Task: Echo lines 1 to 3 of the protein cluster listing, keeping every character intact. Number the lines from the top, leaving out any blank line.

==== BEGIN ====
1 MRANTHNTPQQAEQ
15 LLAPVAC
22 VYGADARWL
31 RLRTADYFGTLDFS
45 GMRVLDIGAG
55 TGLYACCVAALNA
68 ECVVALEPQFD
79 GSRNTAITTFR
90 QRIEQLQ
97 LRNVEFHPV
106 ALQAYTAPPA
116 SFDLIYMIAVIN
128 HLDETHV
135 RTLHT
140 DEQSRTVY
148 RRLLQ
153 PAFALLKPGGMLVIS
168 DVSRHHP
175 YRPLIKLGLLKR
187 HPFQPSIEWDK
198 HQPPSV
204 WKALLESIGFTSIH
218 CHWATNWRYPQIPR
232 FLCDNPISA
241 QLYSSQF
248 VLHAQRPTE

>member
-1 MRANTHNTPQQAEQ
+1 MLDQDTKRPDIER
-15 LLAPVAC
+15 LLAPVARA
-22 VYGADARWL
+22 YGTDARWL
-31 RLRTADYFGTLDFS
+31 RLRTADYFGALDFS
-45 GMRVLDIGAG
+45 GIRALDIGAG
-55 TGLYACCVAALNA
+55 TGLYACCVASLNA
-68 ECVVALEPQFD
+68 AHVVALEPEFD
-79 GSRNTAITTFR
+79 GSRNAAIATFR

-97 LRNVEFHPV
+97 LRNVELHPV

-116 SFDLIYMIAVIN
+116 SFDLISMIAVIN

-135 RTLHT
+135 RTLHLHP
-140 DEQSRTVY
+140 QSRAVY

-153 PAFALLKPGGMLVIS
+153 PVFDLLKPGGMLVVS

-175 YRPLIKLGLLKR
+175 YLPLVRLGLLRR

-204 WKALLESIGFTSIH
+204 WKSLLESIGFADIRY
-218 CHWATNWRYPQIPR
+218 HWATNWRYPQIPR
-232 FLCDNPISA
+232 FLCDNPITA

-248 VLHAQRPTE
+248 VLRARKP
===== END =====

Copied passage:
1 MRANTHNTPQQAEQ
15 LLAPVAC
22 VYGADARWL